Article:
Dr. Michael Bader, Professor of Informatics – Scientific Computing, Technical University of Munich states, “Our seismology partners challenge us with concrete problems and give suggestions on relevant challenges to research. We as computational scientists try our best to perform optimization, vectorization and parallelization techniques on HPC systems to create the simulation models and reduce computation time. Our goal is to create HPC simulation models that are better, run faster and can handle larger amounts of data.”

Anatomy of the 2004 Sumatra-Andaman Earthquake

 “Earthquakes happen as rock below Earth’s surface breaks suddenly, often as a result of the slow movement of tectonic plates. If two or more plates collide, one plate will often force the other below it. Regions where this process occurs are called subduction zones and can host very large and shallowly dipping faults—called ‘megathrusts,'" stated Gabriel. 

Subduction zones have released most of the seismic energy over the last century and generate the largest earthquakes (moment magnitudes of greater than 9) triggering potentially devastating secondary effects. An example is the nuclear level 7 meltdown caused by the Tsunami following the 2011 Tohoku-Oki event and 210 billion USD economic loss due to the 2011 Tohoku-Oki earthquake. The devastating Sumatra-Andaman earthquake was a megathrust earthquake that created a massive tsunami as the ocean floor rose and displaced large amounts of water.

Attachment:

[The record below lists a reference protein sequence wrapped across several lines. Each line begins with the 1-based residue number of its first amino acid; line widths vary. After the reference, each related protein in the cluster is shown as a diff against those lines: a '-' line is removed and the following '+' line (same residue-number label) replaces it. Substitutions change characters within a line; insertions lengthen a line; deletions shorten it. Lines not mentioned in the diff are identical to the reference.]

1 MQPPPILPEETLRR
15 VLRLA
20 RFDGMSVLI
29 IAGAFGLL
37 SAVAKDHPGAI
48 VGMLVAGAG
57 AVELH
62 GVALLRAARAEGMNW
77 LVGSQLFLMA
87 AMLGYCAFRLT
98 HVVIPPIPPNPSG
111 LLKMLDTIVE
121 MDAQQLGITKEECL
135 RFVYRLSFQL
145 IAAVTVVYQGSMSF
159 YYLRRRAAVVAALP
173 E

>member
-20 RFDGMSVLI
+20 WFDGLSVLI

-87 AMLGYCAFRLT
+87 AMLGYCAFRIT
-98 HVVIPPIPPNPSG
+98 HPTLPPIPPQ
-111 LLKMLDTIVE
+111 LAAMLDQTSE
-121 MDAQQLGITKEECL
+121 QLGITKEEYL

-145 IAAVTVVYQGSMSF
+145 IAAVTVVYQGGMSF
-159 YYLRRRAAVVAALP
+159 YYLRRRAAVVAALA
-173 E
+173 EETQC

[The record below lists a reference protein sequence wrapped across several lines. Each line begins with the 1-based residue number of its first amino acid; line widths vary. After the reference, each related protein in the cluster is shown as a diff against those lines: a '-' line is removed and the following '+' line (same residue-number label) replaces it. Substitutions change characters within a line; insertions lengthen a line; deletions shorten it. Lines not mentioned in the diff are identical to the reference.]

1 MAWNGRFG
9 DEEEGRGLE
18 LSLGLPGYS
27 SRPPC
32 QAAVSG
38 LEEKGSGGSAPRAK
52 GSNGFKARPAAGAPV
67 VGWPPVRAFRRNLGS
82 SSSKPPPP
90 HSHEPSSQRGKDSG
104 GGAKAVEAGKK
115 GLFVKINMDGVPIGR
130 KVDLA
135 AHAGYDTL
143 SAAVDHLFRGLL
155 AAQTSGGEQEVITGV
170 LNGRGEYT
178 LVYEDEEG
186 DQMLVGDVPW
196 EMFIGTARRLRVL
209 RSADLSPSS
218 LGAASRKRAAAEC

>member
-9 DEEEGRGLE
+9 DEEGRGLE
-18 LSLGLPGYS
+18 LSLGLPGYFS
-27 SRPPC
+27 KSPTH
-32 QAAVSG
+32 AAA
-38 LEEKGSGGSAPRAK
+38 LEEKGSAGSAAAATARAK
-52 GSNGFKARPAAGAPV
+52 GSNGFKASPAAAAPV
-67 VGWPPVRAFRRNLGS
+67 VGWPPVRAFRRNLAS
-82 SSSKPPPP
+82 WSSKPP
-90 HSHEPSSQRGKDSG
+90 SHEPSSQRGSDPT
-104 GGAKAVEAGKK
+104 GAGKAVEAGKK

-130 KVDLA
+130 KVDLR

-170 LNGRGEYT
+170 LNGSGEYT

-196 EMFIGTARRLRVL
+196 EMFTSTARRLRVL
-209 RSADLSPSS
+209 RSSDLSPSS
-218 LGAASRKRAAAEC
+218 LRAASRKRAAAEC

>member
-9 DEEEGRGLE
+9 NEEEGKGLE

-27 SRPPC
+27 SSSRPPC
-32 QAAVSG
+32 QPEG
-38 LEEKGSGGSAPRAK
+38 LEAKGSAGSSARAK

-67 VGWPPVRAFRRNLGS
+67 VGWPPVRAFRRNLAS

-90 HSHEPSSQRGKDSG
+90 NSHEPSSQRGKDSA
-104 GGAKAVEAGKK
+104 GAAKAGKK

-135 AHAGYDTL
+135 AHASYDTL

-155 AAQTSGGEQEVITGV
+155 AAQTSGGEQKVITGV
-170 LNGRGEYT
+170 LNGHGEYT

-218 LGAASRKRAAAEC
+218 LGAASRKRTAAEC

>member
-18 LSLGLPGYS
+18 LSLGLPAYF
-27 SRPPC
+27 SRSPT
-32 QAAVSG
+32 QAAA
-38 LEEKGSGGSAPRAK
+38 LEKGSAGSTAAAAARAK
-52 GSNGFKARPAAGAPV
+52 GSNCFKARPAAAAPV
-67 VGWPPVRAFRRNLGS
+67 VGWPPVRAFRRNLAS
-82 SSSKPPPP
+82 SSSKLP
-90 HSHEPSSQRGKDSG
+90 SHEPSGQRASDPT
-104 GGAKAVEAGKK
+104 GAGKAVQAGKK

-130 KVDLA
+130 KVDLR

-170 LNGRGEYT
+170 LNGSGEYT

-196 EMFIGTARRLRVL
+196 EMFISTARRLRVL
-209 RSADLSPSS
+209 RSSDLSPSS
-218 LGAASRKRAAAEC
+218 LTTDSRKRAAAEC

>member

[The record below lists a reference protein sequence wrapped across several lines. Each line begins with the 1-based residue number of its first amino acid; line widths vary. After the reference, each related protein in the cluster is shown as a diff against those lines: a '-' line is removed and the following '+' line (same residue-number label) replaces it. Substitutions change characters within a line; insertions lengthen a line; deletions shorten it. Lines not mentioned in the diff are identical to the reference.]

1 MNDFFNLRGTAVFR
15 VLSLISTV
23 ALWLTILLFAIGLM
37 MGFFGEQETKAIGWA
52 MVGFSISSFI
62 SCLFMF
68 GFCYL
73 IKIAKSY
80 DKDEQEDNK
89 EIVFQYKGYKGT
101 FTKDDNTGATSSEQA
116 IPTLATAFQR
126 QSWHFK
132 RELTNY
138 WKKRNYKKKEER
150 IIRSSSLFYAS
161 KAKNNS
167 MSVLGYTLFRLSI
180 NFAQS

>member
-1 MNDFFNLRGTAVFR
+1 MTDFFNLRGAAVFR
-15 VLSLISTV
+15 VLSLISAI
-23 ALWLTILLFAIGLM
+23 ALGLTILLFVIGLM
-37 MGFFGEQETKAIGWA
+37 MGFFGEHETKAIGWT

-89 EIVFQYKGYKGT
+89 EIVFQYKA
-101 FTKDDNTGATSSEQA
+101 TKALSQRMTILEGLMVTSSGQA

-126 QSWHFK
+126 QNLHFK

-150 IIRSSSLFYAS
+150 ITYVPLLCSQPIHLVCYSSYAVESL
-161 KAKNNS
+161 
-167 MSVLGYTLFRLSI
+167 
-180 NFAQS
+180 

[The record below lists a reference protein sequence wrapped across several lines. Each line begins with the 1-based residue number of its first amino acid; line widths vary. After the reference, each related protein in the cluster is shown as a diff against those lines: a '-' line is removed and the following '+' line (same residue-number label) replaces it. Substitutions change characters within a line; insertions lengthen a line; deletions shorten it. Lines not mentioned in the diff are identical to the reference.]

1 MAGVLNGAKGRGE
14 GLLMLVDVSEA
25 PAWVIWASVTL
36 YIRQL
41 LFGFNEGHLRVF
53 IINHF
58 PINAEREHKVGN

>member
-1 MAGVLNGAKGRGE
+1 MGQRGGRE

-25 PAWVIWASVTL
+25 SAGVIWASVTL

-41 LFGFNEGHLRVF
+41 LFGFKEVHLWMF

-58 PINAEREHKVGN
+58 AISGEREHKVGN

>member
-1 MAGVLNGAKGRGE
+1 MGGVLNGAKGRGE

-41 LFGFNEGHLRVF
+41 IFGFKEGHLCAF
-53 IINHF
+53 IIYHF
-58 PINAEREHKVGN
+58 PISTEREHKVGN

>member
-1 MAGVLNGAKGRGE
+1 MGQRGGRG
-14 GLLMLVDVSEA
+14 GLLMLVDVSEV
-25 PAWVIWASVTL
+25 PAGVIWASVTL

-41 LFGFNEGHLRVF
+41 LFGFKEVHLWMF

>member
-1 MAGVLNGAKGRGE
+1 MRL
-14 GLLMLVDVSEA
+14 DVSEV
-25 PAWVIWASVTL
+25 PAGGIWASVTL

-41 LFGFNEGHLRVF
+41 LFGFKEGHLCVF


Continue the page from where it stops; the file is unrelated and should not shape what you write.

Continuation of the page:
Studying Subduction Zone Megathrust Earthquakes

Gabriel indicates that in subduction zones, earthquakes occur at regular intervals. However, it is not yet precisely known under what conditions such subduction earthquakes can cause tsunamis, or how big such tsunamis will be. The underlying physics that drive earthquake rupture are poorly understood—we currently do not know:

  • how much frictional resistance an earthquake has to overcome across a megathrust
  • what role fluid pressuring the rock plays
  • if a transfer of energy to smaller faults splaying off the megathrust are crucial for tsunami generation.

Most early-warning systems for tsunamis have a high false-alarm rate: It is not enough to simply track large subduction zone earthquakes to forecast tsunamis.

Petascale Multi-Physics Simulation of the 2004 Sumatra Earthquake

The LMU - TUM simulated scenario represents the first dynamic rupture simulation of the 2004 Sumatra earthquake that considers detailed geometry of the megathrust-splay fault system, 3D layered media, and high-resolution topography. The earthquake scenario matches coseismal slip and horizontal and vertical surface displacements inferred from observations of the Sumatra earthquake. The results of the simulation provide analysis of splay fault activation and information on the time-dependent seafloor initial conditions to help in studying tsunami generation and propagation.